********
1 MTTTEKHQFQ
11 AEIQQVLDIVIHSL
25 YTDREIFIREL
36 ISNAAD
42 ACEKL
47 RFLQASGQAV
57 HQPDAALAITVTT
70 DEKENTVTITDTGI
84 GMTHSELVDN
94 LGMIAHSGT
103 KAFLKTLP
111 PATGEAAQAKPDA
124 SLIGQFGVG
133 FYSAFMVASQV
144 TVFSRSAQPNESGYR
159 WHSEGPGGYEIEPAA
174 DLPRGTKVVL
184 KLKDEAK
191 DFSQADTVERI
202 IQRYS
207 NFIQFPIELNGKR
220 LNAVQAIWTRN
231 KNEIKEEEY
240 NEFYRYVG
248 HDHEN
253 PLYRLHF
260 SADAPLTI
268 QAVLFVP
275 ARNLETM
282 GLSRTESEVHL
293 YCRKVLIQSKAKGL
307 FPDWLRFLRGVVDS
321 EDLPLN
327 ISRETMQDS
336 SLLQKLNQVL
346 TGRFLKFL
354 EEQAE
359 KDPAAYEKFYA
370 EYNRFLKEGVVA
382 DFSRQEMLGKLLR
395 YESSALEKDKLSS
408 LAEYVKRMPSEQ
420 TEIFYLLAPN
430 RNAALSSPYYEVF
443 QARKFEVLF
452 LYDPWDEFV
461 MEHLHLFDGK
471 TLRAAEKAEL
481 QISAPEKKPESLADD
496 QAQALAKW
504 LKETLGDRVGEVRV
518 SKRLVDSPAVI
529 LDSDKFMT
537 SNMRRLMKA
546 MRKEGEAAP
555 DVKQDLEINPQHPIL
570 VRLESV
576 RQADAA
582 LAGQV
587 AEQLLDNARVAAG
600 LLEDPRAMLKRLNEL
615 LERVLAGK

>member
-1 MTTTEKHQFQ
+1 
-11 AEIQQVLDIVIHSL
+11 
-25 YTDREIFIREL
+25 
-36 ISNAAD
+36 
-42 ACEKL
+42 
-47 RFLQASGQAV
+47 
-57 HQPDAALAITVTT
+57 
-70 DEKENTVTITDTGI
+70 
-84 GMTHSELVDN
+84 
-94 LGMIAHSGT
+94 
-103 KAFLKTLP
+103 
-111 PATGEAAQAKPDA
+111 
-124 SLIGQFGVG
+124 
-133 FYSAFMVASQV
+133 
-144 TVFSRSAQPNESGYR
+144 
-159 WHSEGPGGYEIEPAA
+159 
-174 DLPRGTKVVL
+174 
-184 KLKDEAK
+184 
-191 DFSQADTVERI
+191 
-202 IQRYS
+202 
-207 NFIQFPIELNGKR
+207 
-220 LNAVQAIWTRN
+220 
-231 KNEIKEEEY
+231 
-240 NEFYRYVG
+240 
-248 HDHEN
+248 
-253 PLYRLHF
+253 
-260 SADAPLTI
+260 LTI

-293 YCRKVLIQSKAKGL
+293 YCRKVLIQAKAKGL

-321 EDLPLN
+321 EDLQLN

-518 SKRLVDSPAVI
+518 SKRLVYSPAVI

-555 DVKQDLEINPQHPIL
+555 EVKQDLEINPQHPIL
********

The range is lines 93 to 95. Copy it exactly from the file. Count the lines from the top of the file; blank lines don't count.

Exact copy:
+144 
-159 WHSEGPGGYEIEPAA
+159 